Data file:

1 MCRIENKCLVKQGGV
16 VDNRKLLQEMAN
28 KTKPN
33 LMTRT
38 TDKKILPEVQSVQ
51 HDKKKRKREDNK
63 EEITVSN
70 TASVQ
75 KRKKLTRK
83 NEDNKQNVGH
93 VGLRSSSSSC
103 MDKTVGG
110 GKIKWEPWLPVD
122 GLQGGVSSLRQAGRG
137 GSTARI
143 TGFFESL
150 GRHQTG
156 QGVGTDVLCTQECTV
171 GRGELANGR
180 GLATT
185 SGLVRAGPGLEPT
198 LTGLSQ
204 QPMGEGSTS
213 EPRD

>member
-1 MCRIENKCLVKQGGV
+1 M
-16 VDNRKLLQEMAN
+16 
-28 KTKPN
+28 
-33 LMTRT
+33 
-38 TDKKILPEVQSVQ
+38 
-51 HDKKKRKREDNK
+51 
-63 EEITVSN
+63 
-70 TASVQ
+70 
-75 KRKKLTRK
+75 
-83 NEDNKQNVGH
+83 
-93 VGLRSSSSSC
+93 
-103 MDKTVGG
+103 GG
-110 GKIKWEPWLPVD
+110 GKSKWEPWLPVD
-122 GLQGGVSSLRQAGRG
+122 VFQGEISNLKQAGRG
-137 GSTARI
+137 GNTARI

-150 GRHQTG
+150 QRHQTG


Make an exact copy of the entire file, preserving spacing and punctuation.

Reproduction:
1 MCRIENKCLVKQGGV
16 VDNRKLLQEMAN
28 KTKPN
33 LMTRT
38 TDKKILPEVQSVQ
51 HDKKKRKREDNK
63 EEITVSN
70 TASVQ
75 KRKKLTRK
83 NEDNKQNVGH
93 VGLRSSSSSC
103 MDKTVGG
110 GKIKWEPWLPVD
122 GLQGGVSSLRQAGRG
137 GSTARI
143 TGFFESL
150 GRHQTG
156 QGVGTDVLCTQECTV
171 GRGELANGR
180 GLATT
185 SGLVRAGPGLEPT
198 LTGLSQ
204 QPMGEGSTS
213 EPRD

>member
-1 MCRIENKCLVKQGGV
+1 M
-16 VDNRKLLQEMAN
+16 
-28 KTKPN
+28 
-33 LMTRT
+33 
-38 TDKKILPEVQSVQ
+38 
-51 HDKKKRKREDNK
+51 
-63 EEITVSN
+63 
-70 TASVQ
+70 
-75 KRKKLTRK
+75 
-83 NEDNKQNVGH
+83 
-93 VGLRSSSSSC
+93 
-103 MDKTVGG
+103 GG
-110 GKIKWEPWLPVD
+110 GKSKWEPWLPVD
-122 GLQGGVSSLRQAGRG
+122 VFQGEISNLKQAGRG
-137 GSTARI
+137 GNTARI

-150 GRHQTG
+150 QRHQTG